The Representative's Corner

Recently, I voted with all of my Democratic colleagues, along with five Republican colleagues in the Ohio House of Representatives against Senate Joint Resolution 2 (SJR 2). Although we lost the vote and the resolution passed, our bipartisan group agreed with four former Ohio Governors (Republicans John Kasich and Bob Taft and Democrats Ted Strickland and Dick Celeste), five former Ohio Attorney Generals (Republicans Jim Petro and Betty Montgomery and Democrats Richard Cordray, Lee Fisher, and Nancy Rogers), and a multitude of state organizations from throughout the political spectrum to say no to allowing minority rule in Ohio. 

Currently, the Ohio constitution requires a vote of 50%-plus one (a simple majority) of voters to approve an amendment to that document. This has been the law in Ohio since the people voted back in 1912 to approve various measures to give more of a voice to the people, due to the fact that the state government was not properly addressing their concerns.

Amendments to the state constitution can be placed on the ballot in two ways under current law. First, the Ohio General Assembly can vote to do so. The other method is for residents of Ohio to collect hundreds of thousands of signatures with a certain percentage required from 44 of Ohio’s 88 counties.

SJR 2 places on the August 8 ballot an amendment to our state constitution that, if passed, would require a certain percentage of signatures gathered from all 88 counties in order to place future amendments on the ballot. Further, future amendments would require a 60% super majority vote of the people to be approved.

The reason for my no vote has multiple dimensions, some of which I will outline. First, it wastes $20,000,000 (yes, twenty million dollars!) of your taxpayer funds on an unnecessary August special election. As a fiscal conservative, I view this as squandering the hard-earned dollars of single moms (like my mom was), the General Motors worker, the nurse at UH, and all other Ohio taxpayers. Keep in mind that August special elections were virtually outlawed just back in December as a waste of taxpayer dollars and the fact that few people vote in them by many of the same folks who voted to place this issue on the ballot this August.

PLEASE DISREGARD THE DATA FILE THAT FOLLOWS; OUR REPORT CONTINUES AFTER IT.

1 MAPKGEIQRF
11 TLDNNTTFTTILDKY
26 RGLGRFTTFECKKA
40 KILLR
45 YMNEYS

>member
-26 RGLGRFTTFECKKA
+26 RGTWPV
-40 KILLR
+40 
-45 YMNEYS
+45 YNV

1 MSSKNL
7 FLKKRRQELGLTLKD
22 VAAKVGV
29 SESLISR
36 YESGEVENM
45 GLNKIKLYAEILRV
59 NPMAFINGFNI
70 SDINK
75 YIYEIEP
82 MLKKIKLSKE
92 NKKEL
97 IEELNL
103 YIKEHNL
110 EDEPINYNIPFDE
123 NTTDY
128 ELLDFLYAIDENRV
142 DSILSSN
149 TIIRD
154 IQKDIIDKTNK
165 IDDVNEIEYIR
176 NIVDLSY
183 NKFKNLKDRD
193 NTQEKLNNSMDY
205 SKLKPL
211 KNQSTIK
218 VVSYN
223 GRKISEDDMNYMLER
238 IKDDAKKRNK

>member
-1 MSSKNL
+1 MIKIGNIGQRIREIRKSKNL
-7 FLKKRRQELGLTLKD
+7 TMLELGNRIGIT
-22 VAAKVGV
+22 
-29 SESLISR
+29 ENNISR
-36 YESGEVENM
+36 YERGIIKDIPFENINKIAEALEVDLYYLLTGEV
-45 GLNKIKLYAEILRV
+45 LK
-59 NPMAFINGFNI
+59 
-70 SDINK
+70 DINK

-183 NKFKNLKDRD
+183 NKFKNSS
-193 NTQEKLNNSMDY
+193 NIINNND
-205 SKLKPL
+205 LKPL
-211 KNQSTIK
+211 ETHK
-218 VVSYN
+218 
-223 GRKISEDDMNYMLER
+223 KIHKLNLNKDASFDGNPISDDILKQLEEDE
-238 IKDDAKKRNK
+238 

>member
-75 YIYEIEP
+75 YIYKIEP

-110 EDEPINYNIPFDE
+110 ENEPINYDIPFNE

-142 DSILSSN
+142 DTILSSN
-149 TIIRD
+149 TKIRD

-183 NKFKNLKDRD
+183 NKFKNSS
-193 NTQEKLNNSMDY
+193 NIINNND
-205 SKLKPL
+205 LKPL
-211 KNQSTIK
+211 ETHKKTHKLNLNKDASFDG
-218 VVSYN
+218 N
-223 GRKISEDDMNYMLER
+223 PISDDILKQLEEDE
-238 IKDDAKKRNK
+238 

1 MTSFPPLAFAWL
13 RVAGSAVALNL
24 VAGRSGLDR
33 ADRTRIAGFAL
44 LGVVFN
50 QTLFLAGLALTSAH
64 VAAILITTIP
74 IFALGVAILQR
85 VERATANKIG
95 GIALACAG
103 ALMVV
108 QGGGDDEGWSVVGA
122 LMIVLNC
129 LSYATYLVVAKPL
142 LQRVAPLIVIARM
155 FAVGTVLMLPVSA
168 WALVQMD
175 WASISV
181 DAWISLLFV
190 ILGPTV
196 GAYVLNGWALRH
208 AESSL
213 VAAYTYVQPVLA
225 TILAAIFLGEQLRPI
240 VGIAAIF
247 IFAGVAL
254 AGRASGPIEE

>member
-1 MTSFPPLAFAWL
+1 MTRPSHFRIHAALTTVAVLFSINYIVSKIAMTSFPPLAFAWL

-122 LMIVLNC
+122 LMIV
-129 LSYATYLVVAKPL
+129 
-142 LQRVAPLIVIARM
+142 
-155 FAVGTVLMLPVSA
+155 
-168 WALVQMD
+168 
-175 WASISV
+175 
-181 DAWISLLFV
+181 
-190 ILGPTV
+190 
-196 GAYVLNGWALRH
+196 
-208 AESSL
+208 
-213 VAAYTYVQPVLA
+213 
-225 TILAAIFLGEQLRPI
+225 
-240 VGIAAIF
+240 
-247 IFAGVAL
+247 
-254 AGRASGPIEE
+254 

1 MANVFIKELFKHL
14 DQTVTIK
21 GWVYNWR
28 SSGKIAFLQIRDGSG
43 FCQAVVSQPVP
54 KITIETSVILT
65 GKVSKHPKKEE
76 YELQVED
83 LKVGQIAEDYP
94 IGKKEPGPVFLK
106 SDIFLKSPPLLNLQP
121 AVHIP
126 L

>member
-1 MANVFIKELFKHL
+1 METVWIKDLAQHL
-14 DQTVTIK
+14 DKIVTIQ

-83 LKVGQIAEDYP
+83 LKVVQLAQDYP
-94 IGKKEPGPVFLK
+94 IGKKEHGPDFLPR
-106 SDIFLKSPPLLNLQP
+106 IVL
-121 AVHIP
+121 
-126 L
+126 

Next, it gives a minority of Ohioans the power to stop a change to our state constitution that most Ohioans support.  What other election do we vote in that requires more than a simple majority? Not only that, but this very important issue will be decided in an August election where voter turnout is historically extremely low. Relatedly, the new signature requirement means that a single county could prevent an issue from ever going to the ballot.

Further, although it is rarely used, allowing the people to vote to change our state constitution has resulted in positive changes in our state. For instance, the people voted to eliminate taxes on food, adopt a minimum wage, create legislative term limits, and approve the job creating Third Frontier Program and environmentally friendly Clean Ohio Fund, among other good measures.

In closing, I urge you to vote “NO” on August 8 to protect the concept of “one person, one vote” in Ohio. It is truly an honor to be your voice at the Ohio Statehouse.

Sean Patrick Brennan

Sean Patrick Brennan

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Volume 15, Issue 6, Posted 10:06 AM, 06.01.2023